Scholars and regulators grapple with the future of drones

drone_in_flightAn open letter sent from college and university professors to the Federal Aviation Administration criticizes the agency’s policy governing commercial drone use.

Sent in response to the FAA’s significant restrictions on drone use, the letter states that “free and open access to [drone] technology is absolutely essential to our nation’s continued leadership in aviation, to our future economy and to our long-term security.”

The FAA asserts that drone use falls under its stated authority over “any contrivance invented, used, or designed to navigate, or fly in, the air.” As such, the agency has banned commercial drones in all but a few cases until the agency can establish viable regulations. In the meantime, government entities—such as police departments and public universities—are eligible to apply for permission from the FAA to use drones.

Yet in a further complication, a National Transportation Safety Board administrative judge has ruled that the commercial drone ban is not enforceable. The FAA is pursuing an appeal.

In 2012, Congress tasked the FAA with safely integrating drones into U.S. airspace by September 2015. This involves creating air traffic regulations similar to, and able to coexist with, airplane and helicopter regulations. However, the FAA is not addressing the kind of data and photos that drones would be able to collect.

Instead, President Obama will soon issue an executive order tasking the Commerce Department’s National Telecommunications and Information Administration with filling in the gaps. The NTIA will likely only address privacy concerns for private drones, however.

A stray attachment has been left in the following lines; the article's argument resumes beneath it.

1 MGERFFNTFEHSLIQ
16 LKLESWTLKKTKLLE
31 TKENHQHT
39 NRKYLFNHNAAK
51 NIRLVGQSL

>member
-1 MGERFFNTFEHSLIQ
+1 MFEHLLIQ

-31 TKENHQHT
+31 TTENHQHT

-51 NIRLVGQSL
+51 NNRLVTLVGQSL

For its part, the Supreme Court has not yet ruled whether or not data collected by an aerial drone conducting surveillance can be considered a search, in the case of government drones, or a trespass, in the case of private drones. In general, violations of privacy are calibrated to reasonable expectations.

For example, the Court ruled in three separate cases that the information collected by law enforcement aircraft—flying within FAA regulated airspace and only surveying open areas—did not violate the Fourth Amendment. Any private citizen, in a private aircraft, flying in accordance with FAA regulations could have observed the same thing.

Yet these cases did not address drones specifically. Unlike traditional aircraft, drones can easily be operated within the much lower altitude zone of unregulated airspace, and can also carry more advanced and invasive surveillance technology. It remains to be seen whether these circumstances would constitute a violation of the Fourth Amendment.

In an effort to head off the issue, several states have already passed or proposed laws to regulate drone use. Most of them, however, only deal with government use—hence the need for the NTIA’s regulations on private use.

At least a dozen states have passed laws requiring law enforcement agencies to procure a warrant before using drones. Those laws include exceptions to the process, including imminent physical harm, terrorist threats, missing person searches, and search-and-rescue operations. Some of these states also require that the information collected by drones be deleted after a certain period of time, unless there is a pending trial or investigation.

Idaho and Texas have more expansive drone laws. These two states have statutory regulations on commercial use drones as well as those used by the government. They also allow for the regulated private use of drones in certain private sector industries, such as real estate, oil drilling, agriculture, and utility maintenance.

Nonetheless, with the FAA and NTIA working on regulations to address airspace and privacy concerns, it remains to be seen how the future of drone use will evolve.

Andrew Lowy is an intern at the National Constitution Center.

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